News: Queen City Quirks.

A Progressive's Guide to Cincinnati

 
Sean Hughes/photopresse.com



Warning: Simon Leis Jr. lives here.

If you didn't see the movie about Leis' war on pornography (Woody Harrelson played Larry Flynt, remember?), consider this: Leis once had Rev. Maurice McCrackin jailed for 111 days for refusing to testify against his own kidnappers.

Leis, the sheriff of Hamilton County, where Cincinnati is located, ran unopposed in last week's election. That's the kind of town this is. But McCrackin also lived here, so Cincinnati is not without its heroes.

McCrackin was, to our knowledge, the only 79-year-old minister ever arrested for scaling a White House fence to protest the U.S. war machine.

This is also the home of The Cincinnati Enquirer, whose former publisher, Francis L. Dale, went on to greater things as head of CREEP, the Committee to Reelect the President — the organization whose creative tactics helped Richard Nixon's 1972 campaign.

If you're too young to remember Watergate, perhaps you saw the 1989 60 Minutes report on illegal wiretapping by Cincinnati Bell personnel and Cincinnati Police officers.

If any city is in need of a strong progressive voice, it's Cincinnati. Here, then, is a brief guide to local political landmarks.

Chiquita Brands International (below, right): The last time a Cincinnati newspaper reported that Chiquita used the Honduran army to destroy Tacamiche, a village of 600, that Chiquita quashed banana workers' unions and that Chiquita endangered workers by exposing them to pesticides, the newspaper ended up paying the banana company $10 million and a reporter was charged with a felony.

So we're not saying Chiquita used the Honduran army to destroy Tacamiche, that Chiquita quashed unions or that Chiquita endangered workers by exposing them to pesticides. The head of Chiquita, Carl Lindner, also owns the Cincinnati Reds, a local bank, a local insurance company and a big chunk of the Republican National Committee.

Washington Park (below): This is where the cops didn't want you to rally Friday. The park is in Over-the-Rhine, a neighborhood torn between groups working for affordable housing and groups working for economic development. (Can you say "gentrification?" Can you say "political gridlock?") Food Not Bombs is organizing food distribution at Washington Park for N16 participants.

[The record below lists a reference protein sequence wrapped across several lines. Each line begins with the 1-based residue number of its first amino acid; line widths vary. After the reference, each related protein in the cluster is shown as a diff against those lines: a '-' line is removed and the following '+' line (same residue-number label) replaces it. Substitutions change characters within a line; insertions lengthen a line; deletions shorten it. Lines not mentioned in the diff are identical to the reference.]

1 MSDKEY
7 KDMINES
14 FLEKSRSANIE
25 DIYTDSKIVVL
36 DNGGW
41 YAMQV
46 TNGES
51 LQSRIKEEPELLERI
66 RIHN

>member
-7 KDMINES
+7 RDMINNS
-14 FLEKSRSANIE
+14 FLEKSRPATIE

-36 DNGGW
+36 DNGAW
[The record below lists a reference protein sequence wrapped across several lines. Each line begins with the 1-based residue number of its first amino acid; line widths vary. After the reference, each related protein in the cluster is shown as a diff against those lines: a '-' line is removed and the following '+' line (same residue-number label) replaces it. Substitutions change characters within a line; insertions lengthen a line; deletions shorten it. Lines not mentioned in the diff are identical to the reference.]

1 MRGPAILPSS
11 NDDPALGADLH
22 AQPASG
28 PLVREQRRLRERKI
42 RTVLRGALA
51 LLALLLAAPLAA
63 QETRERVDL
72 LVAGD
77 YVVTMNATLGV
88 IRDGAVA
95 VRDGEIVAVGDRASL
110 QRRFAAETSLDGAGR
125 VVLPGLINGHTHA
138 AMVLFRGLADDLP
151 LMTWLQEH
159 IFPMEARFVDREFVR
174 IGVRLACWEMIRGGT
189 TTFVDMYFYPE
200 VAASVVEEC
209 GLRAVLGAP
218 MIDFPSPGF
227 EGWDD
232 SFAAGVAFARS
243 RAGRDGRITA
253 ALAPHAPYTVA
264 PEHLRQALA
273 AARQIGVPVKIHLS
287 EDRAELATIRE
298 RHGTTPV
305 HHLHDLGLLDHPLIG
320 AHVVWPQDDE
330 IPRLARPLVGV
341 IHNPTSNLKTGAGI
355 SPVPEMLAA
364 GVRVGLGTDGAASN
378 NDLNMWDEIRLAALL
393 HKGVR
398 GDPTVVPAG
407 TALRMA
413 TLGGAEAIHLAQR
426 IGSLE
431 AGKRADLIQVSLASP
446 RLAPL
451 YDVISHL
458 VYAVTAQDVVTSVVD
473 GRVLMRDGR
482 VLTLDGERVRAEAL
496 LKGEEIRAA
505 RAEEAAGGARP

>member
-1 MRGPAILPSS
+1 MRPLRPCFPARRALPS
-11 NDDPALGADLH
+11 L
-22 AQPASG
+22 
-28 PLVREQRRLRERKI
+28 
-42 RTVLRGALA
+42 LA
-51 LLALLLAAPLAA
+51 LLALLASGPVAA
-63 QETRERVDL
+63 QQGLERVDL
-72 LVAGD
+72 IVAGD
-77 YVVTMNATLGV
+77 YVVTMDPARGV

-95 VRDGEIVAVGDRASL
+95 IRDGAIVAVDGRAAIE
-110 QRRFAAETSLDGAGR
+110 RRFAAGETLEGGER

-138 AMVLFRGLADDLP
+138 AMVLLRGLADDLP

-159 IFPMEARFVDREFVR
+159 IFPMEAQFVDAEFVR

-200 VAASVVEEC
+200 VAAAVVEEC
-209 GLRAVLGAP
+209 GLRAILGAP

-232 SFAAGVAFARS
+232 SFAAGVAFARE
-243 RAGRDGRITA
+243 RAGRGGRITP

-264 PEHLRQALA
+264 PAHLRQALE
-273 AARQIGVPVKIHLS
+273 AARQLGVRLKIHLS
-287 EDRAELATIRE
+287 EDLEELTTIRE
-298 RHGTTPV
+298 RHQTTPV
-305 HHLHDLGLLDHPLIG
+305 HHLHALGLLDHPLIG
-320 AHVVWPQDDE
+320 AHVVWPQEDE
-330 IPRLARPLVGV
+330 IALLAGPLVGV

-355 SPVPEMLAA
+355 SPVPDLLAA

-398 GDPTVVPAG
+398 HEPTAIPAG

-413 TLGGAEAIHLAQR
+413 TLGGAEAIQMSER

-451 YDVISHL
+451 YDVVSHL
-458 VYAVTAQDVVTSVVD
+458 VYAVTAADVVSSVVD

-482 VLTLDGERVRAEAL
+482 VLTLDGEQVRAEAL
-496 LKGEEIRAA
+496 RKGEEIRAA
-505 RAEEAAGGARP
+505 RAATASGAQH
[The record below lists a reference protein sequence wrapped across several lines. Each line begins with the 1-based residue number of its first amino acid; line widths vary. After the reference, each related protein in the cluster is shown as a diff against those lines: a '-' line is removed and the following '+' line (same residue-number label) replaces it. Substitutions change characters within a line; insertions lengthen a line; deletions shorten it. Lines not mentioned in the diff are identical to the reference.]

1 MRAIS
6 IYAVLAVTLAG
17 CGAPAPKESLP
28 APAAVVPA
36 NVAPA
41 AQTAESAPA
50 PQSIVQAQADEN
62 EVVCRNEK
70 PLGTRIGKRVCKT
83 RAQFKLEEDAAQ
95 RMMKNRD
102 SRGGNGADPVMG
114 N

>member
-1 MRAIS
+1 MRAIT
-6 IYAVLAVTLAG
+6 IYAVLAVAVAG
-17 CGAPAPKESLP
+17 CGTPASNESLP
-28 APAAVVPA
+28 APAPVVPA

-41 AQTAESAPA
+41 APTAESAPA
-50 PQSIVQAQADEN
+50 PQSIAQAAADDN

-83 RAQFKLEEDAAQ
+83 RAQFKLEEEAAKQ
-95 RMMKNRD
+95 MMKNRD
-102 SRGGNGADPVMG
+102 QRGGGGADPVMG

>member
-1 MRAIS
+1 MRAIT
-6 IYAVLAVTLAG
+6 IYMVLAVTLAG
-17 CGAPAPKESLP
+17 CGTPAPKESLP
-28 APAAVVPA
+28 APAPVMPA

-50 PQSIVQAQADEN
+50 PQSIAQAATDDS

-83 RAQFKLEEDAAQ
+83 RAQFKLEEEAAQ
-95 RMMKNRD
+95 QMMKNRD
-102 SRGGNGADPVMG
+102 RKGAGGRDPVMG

Fountain Square (above): Often called the "Heart of Cincinnati," Fountain Square is the site the Ku Klux Klan uses to erect a cross during the winter holidays. People of decent sensibility knock it down. The KKK puts it back. It's an ugly little game we play.

Death Row Tunnel: A direct route beginning at the Hamilton County Courthouse leading to Death Row. OK, not really. But Hamilton County has sent more people to Death Row than any other county in Ohio.

Issue 3: The 1993 law passed by city voters that distinguishes Cincinnati as the only U.S. city formally allowing discrimination based on sexual orientation.

Paul Brown Stadium: The new $450 million home of the Bengals doesn't offer much in the way of professional football, but its huge cost overruns were the reason a Democrat won a seat on the county commission last week for the first time in 36 years.

Procter & Gamble (right): That's not the oldest church west of the Alleghenies you're looking at. It used to be there, but P&G tore it down to make room for its new twin-towered corporate headquarters.

Cincinnati Police Memorial (below): Look, three Cincinnati Police officers have died in the line of duty in the past three years. Give the officers the respect they deserve, even while standing up for your rights.

Union Terminal: Depression Era murals honoring workers make this historic train station-turned-museum an ironic site for the TABD's dinner on Friday.

Underground Railroad Freedom Center: Perhaps the best sign of hope for Cincinnati, the center will honor a time when African-Americans associated Cincinnati with the promise of freedom. (They really did; we're not making this up.) The center is scheduled to open in 2004. ©

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